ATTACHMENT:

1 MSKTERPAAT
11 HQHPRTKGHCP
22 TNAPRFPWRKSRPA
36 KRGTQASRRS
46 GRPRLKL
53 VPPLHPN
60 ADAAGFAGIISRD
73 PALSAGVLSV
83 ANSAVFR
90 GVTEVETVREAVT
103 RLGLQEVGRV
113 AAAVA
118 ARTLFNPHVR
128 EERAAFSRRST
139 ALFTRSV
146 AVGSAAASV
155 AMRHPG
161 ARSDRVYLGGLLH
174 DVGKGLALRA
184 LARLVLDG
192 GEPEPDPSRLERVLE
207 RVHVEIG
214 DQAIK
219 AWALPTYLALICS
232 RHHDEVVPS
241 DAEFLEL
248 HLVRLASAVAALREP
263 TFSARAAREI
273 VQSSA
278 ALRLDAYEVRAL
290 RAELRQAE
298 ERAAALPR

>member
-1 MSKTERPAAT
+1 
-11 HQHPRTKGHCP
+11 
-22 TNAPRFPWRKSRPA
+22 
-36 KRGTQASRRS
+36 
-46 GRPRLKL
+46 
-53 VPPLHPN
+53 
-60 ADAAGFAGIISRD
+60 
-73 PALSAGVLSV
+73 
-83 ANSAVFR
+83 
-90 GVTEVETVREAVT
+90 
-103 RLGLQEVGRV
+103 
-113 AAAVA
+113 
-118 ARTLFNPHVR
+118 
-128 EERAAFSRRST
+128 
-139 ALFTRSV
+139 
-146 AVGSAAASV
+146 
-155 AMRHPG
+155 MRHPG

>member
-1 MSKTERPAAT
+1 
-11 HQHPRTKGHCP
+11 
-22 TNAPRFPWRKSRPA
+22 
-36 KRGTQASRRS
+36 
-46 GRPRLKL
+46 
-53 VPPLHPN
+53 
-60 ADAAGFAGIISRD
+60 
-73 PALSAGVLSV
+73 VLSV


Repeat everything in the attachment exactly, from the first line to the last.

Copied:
1 MSKTERPAAT
11 HQHPRTKGHCP
22 TNAPRFPWRKSRPA
36 KRGTQASRRS
46 GRPRLKL
53 VPPLHPN
60 ADAAGFAGIISRD
73 PALSAGVLSV
83 ANSAVFR
90 GVTEVETVREAVT
103 RLGLQEVGRV
113 AAAVA
118 ARTLFNPHVR
128 EERAAFSRRST
139 ALFTRSV
146 AVGSAAASV
155 AMRHPG
161 ARSDRVYLGGLLH
174 DVGKGLALRA
184 LARLVLDG
192 GEPEPDPSRLERVLE
207 RVHVEIG
214 DQAIK
219 AWALPTYLALICS
232 RHHDEVVPS
241 DAEFLEL
248 HLVRLASAVAALREP
263 TFSARAAREI
273 VQSSA
278 ALRLDAYEVRAL
290 RAELRQAE
298 ERAAALPR

>member
-1 MSKTERPAAT
+1 
-11 HQHPRTKGHCP
+11 
-22 TNAPRFPWRKSRPA
+22 
-36 KRGTQASRRS
+36 
-46 GRPRLKL
+46 
-53 VPPLHPN
+53 
-60 ADAAGFAGIISRD
+60 
-73 PALSAGVLSV
+73 
-83 ANSAVFR
+83 
-90 GVTEVETVREAVT
+90 
-103 RLGLQEVGRV
+103 
-113 AAAVA
+113 
-118 ARTLFNPHVR
+118 
-128 EERAAFSRRST
+128 
-139 ALFTRSV
+139 
-146 AVGSAAASV
+146 
-155 AMRHPG
+155 MRHPG

>member
-1 MSKTERPAAT
+1 
-11 HQHPRTKGHCP
+11 
-22 TNAPRFPWRKSRPA
+22 
-36 KRGTQASRRS
+36 
-46 GRPRLKL
+46 
-53 VPPLHPN
+53 
-60 ADAAGFAGIISRD
+60 
-73 PALSAGVLSV
+73 VLSV